Roll angle (deg)

-50

0 500 1000 1500

Time (s)

50

Pitch angle (deg)

-50

0 500 1000 1500

Time (s)

200

Yaw angle (deg)

-200

0 500 1000 1500

Time (s)

30 N.H. Hamzah and S. Yaacob

Figure 4 Time response of satellite’s attitude under noise presence (see online version

for colours)

50

-50

0 500 1000 1500

Time (s)

100

Pitch angle (deg)

50

-50

-100

0 500 1000 1500

Time (s)

Yaw angle (deg)

200

-200

Time (s)

While, the time responses of satellite’s attitude as the noise is introduced in the satellite’s

attitude measurements are shown in Figure 4. It can be seen that the roll, pitch and yaw

measurements under noise presence are different from real attitude in Figure 3, with roll

and pitch oscillate with amplitude of more than 50 degree, while yaw amplitude

obviously oscillate more than 200 degree, which differ from the true attitude.

However, the true state of the system under the noisy measurement can be estimated

by using Kalman filter as shown in Figure 5.The differences between the true and the

estimated state are illustrated in Figure 6. It is the superposition between Figure 3 and

Figure 5. From Figure 6, it can be seen that the trendline of estimated attitude is quite

similar with the true one, where it is not easy to differentiate between the true and the

estimated state. Hence, root-mean-square error (RMSE) between the estimated and the

true state is calculated to measure the accuracy of the estimated state with

∑

n

i =1

( X i , ESTIMATE − X i ,TRUE )2

RMSE =

n

Mathematical model and attitude estimation using Kalman filter technique 31

Figure 5 Time response of estimated satellite’s attitude (see online version for colours)

50

0

-50

0 500 1000 1500

Time (s)

50

Pitch angle (deg)

-50

0 500 1000 1500

Time (s)

200

Yaw angle (deg)

100

-100

-200

0 500 1000 1500

Time (s)

The RMSE is a frequently used measure of the differences between values predicted by

an estimator and the values actually observed. It is a representative of the size of an

average error. The RMSE between the estimated and the true state is given in Table 2.

Hence, from the table, the average error between the estimated and the true roll, pitch and

yaw are 1.022016 deg, 1.414442 deg and 2.157519 deg, respectively. This demonstrates

the importance of filtering technique to estimate the true state under noisy environment.

RMSE (pitch) 1.414442 deg

RMSE (yaw) 2.157519 deg

32 N.H. Hamzah and S. Yaacob

Figure 6 Comparison between true and estimated satellite’s attitude (see online version

for colours)

50

True

Estimated

Roll angle (deg)

-50

0 500 1000 1500

Time (s)

50

True

Estimated

Pitch angle (deg)

-50

0 500 1000 1500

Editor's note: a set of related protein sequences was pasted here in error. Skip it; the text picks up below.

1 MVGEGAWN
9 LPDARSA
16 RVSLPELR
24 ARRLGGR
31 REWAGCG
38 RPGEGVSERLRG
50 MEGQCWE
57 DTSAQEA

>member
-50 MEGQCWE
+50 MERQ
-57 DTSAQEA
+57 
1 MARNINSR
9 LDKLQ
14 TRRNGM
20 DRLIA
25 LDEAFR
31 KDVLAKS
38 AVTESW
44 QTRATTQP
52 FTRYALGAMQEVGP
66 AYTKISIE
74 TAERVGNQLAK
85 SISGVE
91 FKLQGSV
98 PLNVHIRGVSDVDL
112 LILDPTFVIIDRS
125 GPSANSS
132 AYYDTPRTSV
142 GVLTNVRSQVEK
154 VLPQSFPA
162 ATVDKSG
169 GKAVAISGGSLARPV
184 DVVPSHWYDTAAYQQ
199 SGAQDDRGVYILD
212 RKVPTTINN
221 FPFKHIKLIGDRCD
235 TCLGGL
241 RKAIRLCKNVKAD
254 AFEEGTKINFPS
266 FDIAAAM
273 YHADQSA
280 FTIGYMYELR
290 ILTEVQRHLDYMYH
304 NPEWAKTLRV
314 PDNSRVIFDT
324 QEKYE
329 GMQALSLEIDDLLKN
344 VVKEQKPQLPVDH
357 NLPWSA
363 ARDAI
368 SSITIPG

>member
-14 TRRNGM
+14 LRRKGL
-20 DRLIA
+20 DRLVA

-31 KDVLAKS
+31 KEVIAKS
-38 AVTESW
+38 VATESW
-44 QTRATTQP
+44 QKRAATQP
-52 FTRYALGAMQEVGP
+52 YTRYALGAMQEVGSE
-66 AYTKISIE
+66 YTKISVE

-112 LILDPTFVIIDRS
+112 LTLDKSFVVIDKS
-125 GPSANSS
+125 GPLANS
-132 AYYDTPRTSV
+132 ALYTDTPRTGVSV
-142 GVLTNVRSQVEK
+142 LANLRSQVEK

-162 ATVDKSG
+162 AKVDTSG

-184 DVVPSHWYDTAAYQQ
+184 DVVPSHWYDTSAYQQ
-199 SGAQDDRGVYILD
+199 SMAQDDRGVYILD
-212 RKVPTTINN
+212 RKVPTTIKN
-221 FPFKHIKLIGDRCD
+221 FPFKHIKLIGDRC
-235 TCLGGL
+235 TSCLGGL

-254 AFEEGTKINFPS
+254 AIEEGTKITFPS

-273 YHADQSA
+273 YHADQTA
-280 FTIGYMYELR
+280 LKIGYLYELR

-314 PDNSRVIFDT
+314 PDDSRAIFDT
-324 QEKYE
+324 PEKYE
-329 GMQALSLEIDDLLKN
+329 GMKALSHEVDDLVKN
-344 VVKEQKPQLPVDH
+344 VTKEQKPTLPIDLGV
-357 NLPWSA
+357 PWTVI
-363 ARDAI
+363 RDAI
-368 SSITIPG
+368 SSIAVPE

Time (s)

200

True

Estimated

Yaw angle (deg)

100

-100

-200

0 500 1000 1500

Time (s)

5 Conclusions

An overview of ADCS has been presented in this paper to give an overview of ADCS to

the readers. Then, the mathematical model of satellite attitude dynamics has been derived

rigorously for satellite’s attitude under influence of gravity gradient moment, which is

inherent in low earth orbit satellite. Afterwards, the demonstration of attitude estimation

despite of noise presence is accomplished via Kalman filter by using characteristics data

of RazakSAT, a mini satellite of Malaysia. From the simulation, the role of filtering

technique in estimating the actual satellite’s attitude under the noise presence is realised.

The accuracy of the estimated attitude is very important since it will be used for the

attitude control purpose, which determines the successful of a specific satellite mission.

Mathematical model and attitude estimation using Kalman filter technique 33

References

Abdelrahman, M. and Park, S-Y. (2011) ‘Simultaneous spacecraft attitude and orbit estimation

using magnetic field vector measurements’, Aerospace Science and Technology, Vol. 15,

pp.653–669.

Arulampalam, M.S., Maskell, S., Gordon, N. and Clapp, T. (2002) ‘A tutorial on particle filters for

online nonlinear/non-Gaussian Bayesian tracking’, IEEE Transactions on Signal Processing,

Vol. 50, No. 2, pp.174–185.

Bar-Itzhack, I.Y. and Oshman, Y. (1985) ‘Attitude determination from vector observations:

quaternion estimation’, IEEE Transactions on Aerospace and Electronic Systems, Vol. 21,

No. 1, pp.128–136.

Cheng, Y. and Crassidis, J.L. (2004) ‘Particle filtering for sequential spacecraft attitude estimation’,

AIAA Guidance, Navigation, and Control Conference, AIAA-04-5337.

Fadly, M., Othman, S., MdAzlin, M.S., Harijono, D. and Ain, A. (2011) ‘Deterministic and

recursive approach in attitude determination for InnoSAT’, TELKOMNIKA, Vol. 9, No. 3,

pp.583–594.

Lefferts, E.J., Markley, F.L. and Shuster, M.D. (1982) ‘Kalman filtering for spacecraft attitude

estimation’, Journal of Guidance, Control and Dynamics, Vol. 5, No. 5, pp.417–429.

Markley, F.L. (2003) ‘Attitude error representation for Kalman filtering’, Journal of Guidance,

Control and Dynamics, Vol. 26, No. 2, pp.311–317.

Oshman, Y. and Carmi, A. (2004) ‘Estimating attitude from vector observations using a genetic

algorithm-embedded quaternion particle filter’, AIAA Guidance, Navigation, and Control

Conference, AIAA-04-5340.

Psiaki, M.L. (2000) ‘Attitude determination filtering via extended quaternion estimation’, Journal

of Guidance, Control and Dynamics, Vol. 23, No. 2, pp.206–214.

Richard, C.D. and Robert, H.B. (2011) Modern Control System, Pearson Education Inc.,

New Jersey.

Shuster, M.D. (1990) ‘Kalman filtering of spacecraft attitude and the QUEST model’, Journal of

the Astronautical Sciences, Vol. 38, No. 3, pp.377–393.

Shuster, M.D. (1993) ‘A survey of attitude representations’, Journal of Astronautical Sciences,

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Sidi, M.J. (2000) Spacecraft Dynamics and Control: A Practical Engineering Approach,

Cambridge University Press, Cambridge.

Tewari, A. (2002) Modern Control Design with MATLAB and Simulink, John Wiley and Sons Ltd.,

Kanpur.

Wertz, J.R. (1978) Spacecraft Attitude Determination and Control, Kluwer Academic Publishers,